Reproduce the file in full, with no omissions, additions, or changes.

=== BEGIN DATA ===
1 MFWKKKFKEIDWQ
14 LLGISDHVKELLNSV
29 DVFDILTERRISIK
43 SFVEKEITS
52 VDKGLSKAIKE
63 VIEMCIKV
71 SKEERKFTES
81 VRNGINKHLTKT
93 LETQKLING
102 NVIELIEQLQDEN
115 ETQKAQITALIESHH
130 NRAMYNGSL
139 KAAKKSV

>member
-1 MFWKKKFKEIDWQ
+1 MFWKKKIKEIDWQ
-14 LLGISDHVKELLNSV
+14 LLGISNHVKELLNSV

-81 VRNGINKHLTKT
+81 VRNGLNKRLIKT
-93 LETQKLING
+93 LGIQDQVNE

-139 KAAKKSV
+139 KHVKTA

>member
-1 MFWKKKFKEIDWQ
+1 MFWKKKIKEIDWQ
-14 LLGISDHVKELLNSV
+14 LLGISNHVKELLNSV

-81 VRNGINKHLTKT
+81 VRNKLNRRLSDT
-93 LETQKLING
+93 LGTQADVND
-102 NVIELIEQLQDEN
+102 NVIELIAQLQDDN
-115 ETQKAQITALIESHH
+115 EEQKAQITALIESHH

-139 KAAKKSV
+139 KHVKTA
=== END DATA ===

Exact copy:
1 MFWKKKFKEIDWQ
14 LLGISDHVKELLNSV
29 DVFDILTERRISIK
43 SFVEKEITS
52 VDKGLSKAIKE
63 VIEMCIKV
71 SKEERKFTES
81 VRNGINKHLTKT
93 LETQKLING
102 NVIELIEQLQDEN
115 ETQKAQITALIESHH
130 NRAMYNGSL
139 KAAKKSV

>member
-1 MFWKKKFKEIDWQ
+1 MFWKKKIKEIDWQ
-14 LLGISDHVKELLNSV
+14 LLGISNHVKELLNSV

-81 VRNGINKHLTKT
+81 VRNGLNKRLIKT
-93 LETQKLING
+93 LGIQDQVNE

-139 KAAKKSV
+139 KHVKTA

>member
-1 MFWKKKFKEIDWQ
+1 MFWKKKIKEIDWQ
-14 LLGISDHVKELLNSV
+14 LLGISNHVKELLNSV

-81 VRNGINKHLTKT
+81 VRNKLNRRLSDT
-93 LETQKLING
+93 LGTQADVND
-102 NVIELIEQLQDEN
+102 NVIELIAQLQDDN
-115 ETQKAQITALIESHH
+115 EEQKAQITALIESHH

-139 KAAKKSV
+139 KHVKTA